Therefore, we propose that activating the construct of time while consumers evaluate a product will lead them to focus on their experiences using the product, which generally will heighten their personal connection to that product—their feeling that the product reflects the self. So, much like accumulating shared experiences from spending time with other people increases feelings of interpersonal connection (Aron et al. 2000), spending time with products should augment consumers’ feelings of personal connection to those products.

In contrast, spending money tends to be less representative of oneself (Reed et al. 2007), suggesting that the activation of money during product assessment should not afford the same feelings of personal connection. Money is a colder unit of exchange that when made salient may, in fact, lead consumers to feel personally disconnected from their products. Indeed, the primary value of money comes from its instrumentality in acquiring products and services (Lea and Webley 2006), with greater amounts of money promising access to higher-quality goods (Kirmani and Wright 1989). In this light, the value of spending money is less about the personal experience it offers; rather, it is about the possessions it affords—which anyone can acquire as long as he or she is willing to pay that price.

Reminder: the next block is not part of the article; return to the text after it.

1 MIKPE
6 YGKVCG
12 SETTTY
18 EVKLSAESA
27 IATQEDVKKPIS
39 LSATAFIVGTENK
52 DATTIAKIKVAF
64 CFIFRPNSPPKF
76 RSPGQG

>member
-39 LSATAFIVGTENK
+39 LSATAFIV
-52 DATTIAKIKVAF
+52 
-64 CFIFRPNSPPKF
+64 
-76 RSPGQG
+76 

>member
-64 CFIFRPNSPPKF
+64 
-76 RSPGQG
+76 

We therefore propose that activating the construct of money (during product assessment) will lead individuals to focus on simply having the product, which typically does not grant heightened feelings of personal connection. This prediction conceptually dovetails with recent research showing that activating the concept of money leads individuals to interpersonally disconnect from others. Indeed, when money is primed (e.g., a stack of monopoly money is in one’s visual periphery or individuals arrange words to form phrases that are related to money: “a high-paying salary” vs. “it is cold outside”), people do not want to depend on others, and they do not want others to depend on them (Vohs, Mead, and Goode 2006). So, much like activating money decreases people’s feelings of personal connection to others, activating money may also lead consumers to feel personally disconnected from their products.